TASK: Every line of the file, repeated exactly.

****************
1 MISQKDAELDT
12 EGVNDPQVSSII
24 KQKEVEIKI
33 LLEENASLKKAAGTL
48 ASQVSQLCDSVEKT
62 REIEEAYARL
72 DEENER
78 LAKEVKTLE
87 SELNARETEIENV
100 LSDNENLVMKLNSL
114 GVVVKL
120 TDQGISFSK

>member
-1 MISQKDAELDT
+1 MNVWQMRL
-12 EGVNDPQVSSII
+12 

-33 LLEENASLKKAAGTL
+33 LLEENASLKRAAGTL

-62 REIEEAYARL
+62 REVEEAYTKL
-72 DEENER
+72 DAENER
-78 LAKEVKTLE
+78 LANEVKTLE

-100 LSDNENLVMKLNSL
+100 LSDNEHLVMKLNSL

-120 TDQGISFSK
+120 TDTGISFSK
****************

1 MISQKDAELDT
12 EGVNDPQVSSII
24 KQKEVEIKI
33 LLEENASLKKAAGTL
48 ASQVSQLCDSVEKT
62 REIEEAYARL
72 DEENER
78 LAKEVKTLE
87 SELNARETEIENV
100 LSDNENLVMKLNSL
114 GVVVKL
120 TDQGISFSK

>member
-1 MISQKDAELDT
+1 MNVWQMRL
-12 EGVNDPQVSSII
+12 

-33 LLEENASLKKAAGTL
+33 LLEENASLKRAAGTL

-62 REIEEAYARL
+62 REVEEAYTKL
-72 DEENER
+72 DAENER
-78 LAKEVKTLE
+78 LANEVKTLE

-100 LSDNENLVMKLNSL
+100 LSDNEHLVMKLNSL

-120 TDQGISFSK
+120 TDTGISFSK